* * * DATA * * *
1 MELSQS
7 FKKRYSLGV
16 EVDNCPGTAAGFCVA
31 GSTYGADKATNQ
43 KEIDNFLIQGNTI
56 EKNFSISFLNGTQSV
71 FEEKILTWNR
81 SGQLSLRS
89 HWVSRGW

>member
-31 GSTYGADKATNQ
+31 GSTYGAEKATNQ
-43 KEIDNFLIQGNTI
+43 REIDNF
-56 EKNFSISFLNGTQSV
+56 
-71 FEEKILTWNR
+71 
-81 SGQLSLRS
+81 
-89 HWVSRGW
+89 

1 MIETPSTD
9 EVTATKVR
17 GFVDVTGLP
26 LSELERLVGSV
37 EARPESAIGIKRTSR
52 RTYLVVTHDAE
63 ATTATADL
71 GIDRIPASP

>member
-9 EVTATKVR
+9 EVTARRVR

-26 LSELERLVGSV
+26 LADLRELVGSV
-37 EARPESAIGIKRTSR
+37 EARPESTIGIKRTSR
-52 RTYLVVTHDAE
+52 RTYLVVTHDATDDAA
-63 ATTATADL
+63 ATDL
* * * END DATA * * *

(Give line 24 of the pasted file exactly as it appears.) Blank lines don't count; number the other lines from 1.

9 EVTATKVR